- Shopping Bag ( 0 items )
Read by Agnes Herrmann
Ken Blanchard and Sheldon Bowles, co-authors of the New York Times business bestseller Raving Fans, are back with Gung Ho!-an invaluable management tool that outlines foolproof ways to increase productivity by fostering excellent morale in the workplace. Through the inspirational story of business leaders, the revolutionary technique of Gung Ho! is revealed in three ...
Read by Agnes Herrmann
Ken Blanchard and Sheldon Bowles, co-authors of the New York Times business bestseller Raving Fans, are back with Gung Ho!-an invaluable management tool that outlines foolproof ways to increase productivity by fostering excellent morale in the workplace. Through the inspirational story of business leaders, the revolutionary technique of Gung Ho! is revealed in three simple, yet amazingly powerful principles:
The Spirit of the Squirrel: Practice worthwhile work The Way of the Beaver: Be in control of achieving the goal The Gift of the Goose: Cheer each other on
Destined to become a classic, Gung Ho! also includes a clear game plan with a step-by-step outline for instituting these groundbreaking ideas that boost enthusiasm and performance and usher in astonishing results for any organization. Whether your organization consists of one or is listed in the Fortune 500, this AudioBook ensures Gung Ho! employees committed to success.
The book reads like a fable, e.g., the first step is presented as 'The Spirit of the Squirrel.' The construct wears thin. Worse, the authors offer no specifics about how employees should work together (gung ho in Chinese), and what exactly management should do all day, except make sure all three steps recommended here are followed.
If in fact employees really are a company's most important asset, as managers everywhere seem fond of noting, one might wonder why such a three-step plan is needed at all.
because of narrow-minded executives and employees who simply aren't motivated to accomplish the job that must be done.
Our heroes are the new plant manager, a woman, and a wise Native American who heads one of the departments-the high-producing department-in the factory.
Drawing on the wisdom passed along by his grandfather, the department head (who also holds an MBA) guides, educates,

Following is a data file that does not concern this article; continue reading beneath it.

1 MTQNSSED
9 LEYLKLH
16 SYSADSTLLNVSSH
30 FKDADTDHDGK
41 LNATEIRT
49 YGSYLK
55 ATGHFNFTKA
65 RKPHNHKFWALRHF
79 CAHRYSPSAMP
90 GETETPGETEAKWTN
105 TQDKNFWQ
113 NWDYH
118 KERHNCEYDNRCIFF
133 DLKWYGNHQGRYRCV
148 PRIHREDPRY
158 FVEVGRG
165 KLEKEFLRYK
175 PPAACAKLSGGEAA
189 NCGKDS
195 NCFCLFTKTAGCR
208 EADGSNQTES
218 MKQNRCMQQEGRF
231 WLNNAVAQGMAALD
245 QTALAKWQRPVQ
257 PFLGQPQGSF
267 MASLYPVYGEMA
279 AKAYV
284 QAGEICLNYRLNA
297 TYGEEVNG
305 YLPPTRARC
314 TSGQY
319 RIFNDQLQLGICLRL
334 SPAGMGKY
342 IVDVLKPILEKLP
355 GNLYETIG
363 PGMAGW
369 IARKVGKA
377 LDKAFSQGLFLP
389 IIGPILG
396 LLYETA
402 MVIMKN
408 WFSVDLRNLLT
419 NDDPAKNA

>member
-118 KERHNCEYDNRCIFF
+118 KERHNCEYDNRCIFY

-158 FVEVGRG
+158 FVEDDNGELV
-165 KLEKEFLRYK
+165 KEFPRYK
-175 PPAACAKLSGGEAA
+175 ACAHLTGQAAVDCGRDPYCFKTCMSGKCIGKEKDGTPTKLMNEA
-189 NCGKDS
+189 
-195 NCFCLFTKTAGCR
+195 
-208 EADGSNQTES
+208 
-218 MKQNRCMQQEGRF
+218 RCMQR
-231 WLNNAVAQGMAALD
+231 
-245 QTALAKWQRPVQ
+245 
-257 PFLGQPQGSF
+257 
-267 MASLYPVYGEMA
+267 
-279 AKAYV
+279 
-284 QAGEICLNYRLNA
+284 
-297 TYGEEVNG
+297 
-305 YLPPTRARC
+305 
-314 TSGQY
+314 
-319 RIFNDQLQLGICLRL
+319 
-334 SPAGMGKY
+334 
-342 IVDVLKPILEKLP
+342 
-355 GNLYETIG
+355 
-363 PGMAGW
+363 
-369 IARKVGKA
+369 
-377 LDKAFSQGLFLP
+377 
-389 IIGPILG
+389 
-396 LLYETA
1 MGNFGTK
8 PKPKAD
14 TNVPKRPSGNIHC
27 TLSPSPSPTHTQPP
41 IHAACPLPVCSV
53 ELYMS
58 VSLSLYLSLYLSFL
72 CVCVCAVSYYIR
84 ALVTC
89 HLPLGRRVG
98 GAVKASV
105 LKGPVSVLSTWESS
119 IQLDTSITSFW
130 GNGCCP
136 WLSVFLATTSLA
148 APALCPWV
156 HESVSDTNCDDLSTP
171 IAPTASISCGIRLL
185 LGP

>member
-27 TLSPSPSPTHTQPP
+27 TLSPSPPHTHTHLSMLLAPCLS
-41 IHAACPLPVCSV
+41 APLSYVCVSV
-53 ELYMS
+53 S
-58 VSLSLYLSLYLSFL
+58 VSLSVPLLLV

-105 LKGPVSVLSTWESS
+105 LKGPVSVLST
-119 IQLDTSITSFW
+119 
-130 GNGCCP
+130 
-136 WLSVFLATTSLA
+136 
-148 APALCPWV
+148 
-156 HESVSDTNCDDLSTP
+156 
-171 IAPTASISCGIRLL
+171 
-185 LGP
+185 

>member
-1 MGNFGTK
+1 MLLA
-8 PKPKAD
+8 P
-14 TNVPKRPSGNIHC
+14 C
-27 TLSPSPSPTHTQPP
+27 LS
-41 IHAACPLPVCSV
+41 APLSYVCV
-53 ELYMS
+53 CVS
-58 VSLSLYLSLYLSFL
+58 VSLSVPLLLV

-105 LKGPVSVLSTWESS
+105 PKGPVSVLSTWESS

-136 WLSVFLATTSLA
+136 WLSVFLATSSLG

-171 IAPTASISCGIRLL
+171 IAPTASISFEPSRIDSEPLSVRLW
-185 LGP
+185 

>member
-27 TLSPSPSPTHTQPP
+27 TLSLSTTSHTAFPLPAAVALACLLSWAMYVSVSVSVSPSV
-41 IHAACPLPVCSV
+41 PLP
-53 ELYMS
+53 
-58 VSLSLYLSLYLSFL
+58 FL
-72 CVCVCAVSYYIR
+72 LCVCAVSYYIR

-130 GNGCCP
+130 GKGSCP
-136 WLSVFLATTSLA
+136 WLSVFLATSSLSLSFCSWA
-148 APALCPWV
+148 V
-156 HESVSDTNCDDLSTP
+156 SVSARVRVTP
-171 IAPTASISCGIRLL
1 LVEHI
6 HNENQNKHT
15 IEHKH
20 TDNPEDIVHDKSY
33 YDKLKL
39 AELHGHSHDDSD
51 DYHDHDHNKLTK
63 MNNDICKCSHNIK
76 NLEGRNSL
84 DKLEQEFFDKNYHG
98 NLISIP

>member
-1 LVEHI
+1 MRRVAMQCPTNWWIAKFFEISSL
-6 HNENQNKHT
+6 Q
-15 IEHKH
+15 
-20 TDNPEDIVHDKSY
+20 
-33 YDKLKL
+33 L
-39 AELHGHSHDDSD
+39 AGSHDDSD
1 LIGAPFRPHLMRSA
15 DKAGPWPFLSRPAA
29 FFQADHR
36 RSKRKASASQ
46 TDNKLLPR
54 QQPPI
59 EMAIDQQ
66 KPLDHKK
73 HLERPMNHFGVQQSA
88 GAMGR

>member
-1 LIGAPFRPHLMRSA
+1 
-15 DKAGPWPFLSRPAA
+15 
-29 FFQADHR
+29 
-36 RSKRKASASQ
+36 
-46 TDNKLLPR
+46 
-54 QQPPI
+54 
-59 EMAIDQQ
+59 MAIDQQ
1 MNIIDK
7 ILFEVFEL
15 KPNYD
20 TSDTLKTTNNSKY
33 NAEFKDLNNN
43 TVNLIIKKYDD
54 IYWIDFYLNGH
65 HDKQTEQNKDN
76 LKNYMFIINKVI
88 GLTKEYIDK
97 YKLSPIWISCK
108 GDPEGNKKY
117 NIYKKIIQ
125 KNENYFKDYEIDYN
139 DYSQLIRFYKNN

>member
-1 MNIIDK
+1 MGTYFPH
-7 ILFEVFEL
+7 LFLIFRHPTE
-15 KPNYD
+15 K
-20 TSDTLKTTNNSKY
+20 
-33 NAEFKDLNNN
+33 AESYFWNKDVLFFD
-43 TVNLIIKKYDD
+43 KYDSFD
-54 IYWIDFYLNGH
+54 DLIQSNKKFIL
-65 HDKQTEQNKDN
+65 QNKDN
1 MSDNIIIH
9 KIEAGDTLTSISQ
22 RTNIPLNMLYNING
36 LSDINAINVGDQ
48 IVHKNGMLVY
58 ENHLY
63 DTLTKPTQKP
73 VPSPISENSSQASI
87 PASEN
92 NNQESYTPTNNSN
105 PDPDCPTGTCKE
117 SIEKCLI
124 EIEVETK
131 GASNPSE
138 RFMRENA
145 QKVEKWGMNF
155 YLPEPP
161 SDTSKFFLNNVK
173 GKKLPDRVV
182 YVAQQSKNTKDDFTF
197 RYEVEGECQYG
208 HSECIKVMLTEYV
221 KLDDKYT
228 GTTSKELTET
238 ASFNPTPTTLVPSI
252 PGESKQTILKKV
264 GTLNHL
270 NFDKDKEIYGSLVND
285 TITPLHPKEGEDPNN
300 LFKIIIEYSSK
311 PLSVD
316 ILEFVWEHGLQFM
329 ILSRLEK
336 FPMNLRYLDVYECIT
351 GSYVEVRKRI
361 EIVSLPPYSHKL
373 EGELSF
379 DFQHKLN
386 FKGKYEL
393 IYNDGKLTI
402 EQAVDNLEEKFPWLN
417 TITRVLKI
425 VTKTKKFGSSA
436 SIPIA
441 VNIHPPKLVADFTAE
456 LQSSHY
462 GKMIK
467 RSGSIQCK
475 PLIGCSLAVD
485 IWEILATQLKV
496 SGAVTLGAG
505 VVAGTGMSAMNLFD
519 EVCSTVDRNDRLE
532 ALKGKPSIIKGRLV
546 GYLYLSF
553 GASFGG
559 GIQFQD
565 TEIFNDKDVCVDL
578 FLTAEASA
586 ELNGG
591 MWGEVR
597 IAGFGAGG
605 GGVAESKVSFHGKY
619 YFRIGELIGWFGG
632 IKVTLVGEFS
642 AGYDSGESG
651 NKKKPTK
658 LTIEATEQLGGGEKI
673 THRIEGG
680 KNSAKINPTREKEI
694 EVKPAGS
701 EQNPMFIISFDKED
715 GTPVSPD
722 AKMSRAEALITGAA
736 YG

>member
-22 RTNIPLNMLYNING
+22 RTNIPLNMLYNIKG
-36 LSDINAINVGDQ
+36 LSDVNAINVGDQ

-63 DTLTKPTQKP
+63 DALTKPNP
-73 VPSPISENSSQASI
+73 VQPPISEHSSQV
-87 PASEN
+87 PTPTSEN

and inspires the new plant manager. Together they turn the situation from hopeless to exemplary and award-winning. The philosophies shared in this volume are powerful and apply to many circumstances, not just manufacturing.
This small book is deceiving in its size. There's plenty of white space on the pages. At first, the reader may get the impression that the design of the page layout is unusual and was probably done to bulk-up the book. Gradually, the wide margins seem to make the book easier to read, a page-turner. There really aren't any chapters, though there are some natural breaks in the flow of the story to give you stopping points. Be warned: you won't want to stop. You'll want to stick with this book to the last page . . . then give it to someone else to read.
I'd been set up.
Me, Peggy Sinclair, head-office rising star!
I should have realized it when Old Man Morris told me I'd been named General Manager of Walton Works #2.
The excitement of getting my own plant blinded me to what must have been obvious to everyone else. I'd never been in operations before. Always in a staff position. I knew the theory all right but I'd never done it. I wasn't trained or ready to run a plant. Even one doing well. And this one wasn't.
I thought I'd been forgiven for the staff study I'd authored which concluded that Old Man Morris's new strategic plan had a fatal flaw. He wasn't happy. But he acknowledged the problem and this saved the company $1 million. I thought Walton Works #2 was my reward. It was--just not the way I had it figured.
Tuesday, September 4, 8:00 A.M., I arrived at the Walton Works #2 plant full of energy and enthusiasm. By quitting time it was clear that I'd been had. Everyone knew the plant was the worst in the system. But I had never imagined anything this bad. The plant survived only because of the antiquated way our head office cost-accounted, and that was changing This plant was in major trouble.
Six months, a year at the most, and it would be closing. Gone! And I'd be going with it. The perfect scapegoat for Walton Works #2.
It didn't take a genius to see why productivity was so low. The company treated the rawmaterial piled in the yard better than it treated the workers.
As I met with my management team, I found only one bright spot: the 150-person finishing department. In spite of the problems with Walton Works #2, no other department in our whole thirty two-plant system was so efficient! That meant about l0 percent of this plant's workforce were gems. The rest appeared to be lumps of coal managed by Neanderthals intent on self-destruction.
Then, when I met with the Division Manager to whom the manager of the finishing department reported, I was told all wasn't well, even there.
"You'll want to get rid of the operations manager there fast," the Division Manager advised.
"Really? Why?" I questioned. I also wondered why this was my responsibility and not his, but right then I was mainly interested in why this operations manager should be fired.
Copyright ©1997 by Blanchard Family Partnership and Ode to Joy Limited. Gung Ho!. Copyright © by Kenneth Blanchard. Reprinted by permission of HarperCollins Publishers, Inc. All rights reserved. Available now wherever books are sold.